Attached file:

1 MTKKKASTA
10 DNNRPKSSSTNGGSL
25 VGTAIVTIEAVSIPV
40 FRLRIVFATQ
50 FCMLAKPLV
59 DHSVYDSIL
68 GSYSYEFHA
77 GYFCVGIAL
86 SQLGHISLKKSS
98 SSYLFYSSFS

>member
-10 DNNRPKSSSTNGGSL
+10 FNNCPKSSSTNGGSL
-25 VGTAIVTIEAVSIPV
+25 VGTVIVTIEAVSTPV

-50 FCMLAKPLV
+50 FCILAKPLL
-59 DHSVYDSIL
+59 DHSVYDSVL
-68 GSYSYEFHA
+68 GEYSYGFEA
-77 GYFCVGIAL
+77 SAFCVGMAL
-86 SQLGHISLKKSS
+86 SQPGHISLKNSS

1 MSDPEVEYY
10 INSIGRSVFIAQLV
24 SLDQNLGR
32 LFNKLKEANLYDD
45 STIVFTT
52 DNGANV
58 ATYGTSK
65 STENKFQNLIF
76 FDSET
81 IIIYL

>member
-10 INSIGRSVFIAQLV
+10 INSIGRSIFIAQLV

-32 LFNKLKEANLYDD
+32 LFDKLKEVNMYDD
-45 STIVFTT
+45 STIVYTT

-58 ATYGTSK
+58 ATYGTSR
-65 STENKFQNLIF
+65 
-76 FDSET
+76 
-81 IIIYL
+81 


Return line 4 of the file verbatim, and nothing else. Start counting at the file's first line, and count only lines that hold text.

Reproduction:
40 FRLRIVFATQ